Quercus salicina

Common Name: oak 
Type: Broadleaf evergreen
Family: Fagaceae
Native Range: Japan, Korea
Zone: 7 to 8
Height: 30.00 to 60.00 feet
Spread: 30.00 to 60.00 feet
Bloom Time: July to August
Bloom Description: Yellowish
Sun: Full sun
Water: Medium
Maintenance: Medium
Suggested Use: Shade Tree
Flower: Insignificant
Leaf: Evergreen
Other: Winter Interest


Winter hardy to USDA Zones 7-8 where it is best grown in rich, humusy, medium moisture, well-drained soils in full sun.

Noteworthy Characteristics

Quercus salicina, commonly called Japanese willowleaf oak, is a medium-sized evergreen oak with a round-spreading, low-branching form. It is native to temperate alpine forested areas of Japan, Korea and Taiwan where it typically matures to 30-60’ tall over time, but usually grows significantly shorter outside its native habitat. This tree features smooth gray-black bark. Leathery, narrow-lanceolate, taper-pointed leaves (to 4” long) have mostly entire margins with a few marginal teeth near the apex. Leaves resemble in shape the leaves found on some willow trees, hence the common name. Leaves are green above but waxy, glaucous or white beneath with stellate appressed hairs. Flowers bloom July-August. Male catkins (to 3 1/2” long) are yellow. Female flowers appear in short, 3-4 flowered pistillate spikes. Acorns (to 1” long) with cups that extend to about 1/2 of the acorn length. Acorns reach maturity in one year.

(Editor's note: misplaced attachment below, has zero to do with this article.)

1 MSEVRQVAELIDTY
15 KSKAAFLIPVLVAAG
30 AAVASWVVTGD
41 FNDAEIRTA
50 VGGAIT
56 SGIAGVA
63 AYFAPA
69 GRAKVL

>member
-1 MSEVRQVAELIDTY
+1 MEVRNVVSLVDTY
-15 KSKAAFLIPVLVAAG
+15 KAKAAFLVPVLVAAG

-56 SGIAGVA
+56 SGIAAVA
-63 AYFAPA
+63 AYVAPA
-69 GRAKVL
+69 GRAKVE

Genus name comes from the classical Latin name for oak trees.

Specific epithet means willow-like.


Oaks in general are susceptible to a large number of diseases, including oak wilt, chestnut blight, shoestring root rot, anthracnose, oak leaf blister, cankers, leaf spots and powdery mildew. Potential insect pests include scale, oak skeletonizer, leaf miner, galls, oak lace bugs, borers, caterpillars and nut weevils.


Where winter hardy, this evergreen oak may be grown as a screen or small shade tree in the landscape.